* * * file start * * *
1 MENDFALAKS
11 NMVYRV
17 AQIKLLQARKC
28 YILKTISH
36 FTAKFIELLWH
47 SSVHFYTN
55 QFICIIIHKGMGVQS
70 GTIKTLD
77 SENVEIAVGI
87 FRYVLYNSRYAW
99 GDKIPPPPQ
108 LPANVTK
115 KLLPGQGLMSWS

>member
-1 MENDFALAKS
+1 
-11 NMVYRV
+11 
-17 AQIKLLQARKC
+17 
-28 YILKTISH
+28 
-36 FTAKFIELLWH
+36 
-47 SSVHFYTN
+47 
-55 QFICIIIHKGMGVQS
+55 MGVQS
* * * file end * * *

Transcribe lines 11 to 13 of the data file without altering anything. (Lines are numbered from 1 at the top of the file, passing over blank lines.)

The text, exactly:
99 GDKIPPPPQ
108 LPANVTK
115 KLLPGQGLMSWS